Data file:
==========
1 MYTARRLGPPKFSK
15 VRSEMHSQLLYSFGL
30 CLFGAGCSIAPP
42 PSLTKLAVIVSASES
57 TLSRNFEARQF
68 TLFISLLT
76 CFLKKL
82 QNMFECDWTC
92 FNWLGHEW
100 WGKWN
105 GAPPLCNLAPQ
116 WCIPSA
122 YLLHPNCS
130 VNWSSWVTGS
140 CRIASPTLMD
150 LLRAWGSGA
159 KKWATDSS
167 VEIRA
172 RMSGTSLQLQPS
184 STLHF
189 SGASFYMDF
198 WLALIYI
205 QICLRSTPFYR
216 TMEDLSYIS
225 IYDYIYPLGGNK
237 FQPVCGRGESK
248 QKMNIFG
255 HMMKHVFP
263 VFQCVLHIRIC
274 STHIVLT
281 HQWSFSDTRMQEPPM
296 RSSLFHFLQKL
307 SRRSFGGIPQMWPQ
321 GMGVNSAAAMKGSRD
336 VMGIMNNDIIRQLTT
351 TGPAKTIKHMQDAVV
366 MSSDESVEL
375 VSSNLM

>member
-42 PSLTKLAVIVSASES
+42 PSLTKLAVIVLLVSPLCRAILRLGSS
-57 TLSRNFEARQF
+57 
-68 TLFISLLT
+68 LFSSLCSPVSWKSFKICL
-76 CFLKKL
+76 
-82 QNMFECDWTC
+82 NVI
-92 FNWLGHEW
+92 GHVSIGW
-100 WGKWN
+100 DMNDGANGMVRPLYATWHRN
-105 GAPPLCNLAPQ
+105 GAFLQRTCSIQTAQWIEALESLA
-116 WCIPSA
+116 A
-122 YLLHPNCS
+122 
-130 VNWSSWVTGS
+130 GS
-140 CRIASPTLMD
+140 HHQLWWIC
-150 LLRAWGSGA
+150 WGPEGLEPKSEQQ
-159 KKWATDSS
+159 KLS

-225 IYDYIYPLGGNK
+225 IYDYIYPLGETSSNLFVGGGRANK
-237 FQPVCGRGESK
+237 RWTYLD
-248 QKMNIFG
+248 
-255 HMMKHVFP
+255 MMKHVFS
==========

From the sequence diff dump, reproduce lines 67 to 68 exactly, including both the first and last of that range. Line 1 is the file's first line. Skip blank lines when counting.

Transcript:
+159 KLS

-225 IYDYIYPLGGNK